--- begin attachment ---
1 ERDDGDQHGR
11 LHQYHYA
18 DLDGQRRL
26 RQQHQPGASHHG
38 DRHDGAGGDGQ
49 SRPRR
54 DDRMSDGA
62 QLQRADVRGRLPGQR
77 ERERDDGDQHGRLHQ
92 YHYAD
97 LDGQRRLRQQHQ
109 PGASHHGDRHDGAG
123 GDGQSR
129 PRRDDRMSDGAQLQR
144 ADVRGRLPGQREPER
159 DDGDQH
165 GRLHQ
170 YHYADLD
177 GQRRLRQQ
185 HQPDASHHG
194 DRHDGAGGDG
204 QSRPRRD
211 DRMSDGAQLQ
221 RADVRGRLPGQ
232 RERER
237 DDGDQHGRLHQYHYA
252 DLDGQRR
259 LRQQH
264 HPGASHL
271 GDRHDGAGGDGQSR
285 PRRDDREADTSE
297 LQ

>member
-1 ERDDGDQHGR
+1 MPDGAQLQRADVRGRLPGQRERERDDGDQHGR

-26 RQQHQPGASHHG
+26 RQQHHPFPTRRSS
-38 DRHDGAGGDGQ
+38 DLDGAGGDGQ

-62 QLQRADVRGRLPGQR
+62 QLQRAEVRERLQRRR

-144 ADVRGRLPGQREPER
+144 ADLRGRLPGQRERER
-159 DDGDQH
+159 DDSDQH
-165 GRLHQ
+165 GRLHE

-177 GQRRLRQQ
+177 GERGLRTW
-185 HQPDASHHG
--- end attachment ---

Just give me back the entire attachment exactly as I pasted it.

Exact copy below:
1 ERDDGDQHGR
11 LHQYHYA
18 DLDGQRRL
26 RQQHQPGASHHG
38 DRHDGAGGDGQ
49 SRPRR
54 DDRMSDGA
62 QLQRADVRGRLPGQR
77 ERERDDGDQHGRLHQ
92 YHYAD
97 LDGQRRLRQQHQ
109 PGASHHGDRHDGAG
123 GDGQSR
129 PRRDDRMSDGAQLQR
144 ADVRGRLPGQREPER
159 DDGDQH
165 GRLHQ
170 YHYADLD
177 GQRRLRQQ
185 HQPDASHHG
194 DRHDGAGGDG
204 QSRPRRD
211 DRMSDGAQLQ
221 RADVRGRLPGQ
232 RERER
237 DDGDQHGRLHQYHYA
252 DLDGQRR
259 LRQQH
264 HPGASHL
271 GDRHDGAGGDGQSR
285 PRRDDREADTSE
297 LQ

>member
-1 ERDDGDQHGR
+1 MPDGAQLQRADVRGRLPGQRERERDDGDQHGR

-26 RQQHQPGASHHG
+26 RQQHHPFPTRRSS
-38 DRHDGAGGDGQ
+38 DLDGAGGDGQ

-62 QLQRADVRGRLPGQR
+62 QLQRAEVRERLQRRR

-144 ADVRGRLPGQREPER
+144 ADLRGRLPGQRERER
-159 DDGDQH
+159 DDSDQH
-165 GRLHQ
+165 GRLHE

-177 GQRRLRQQ
+177 GERGLRTW
-185 HQPDASHHG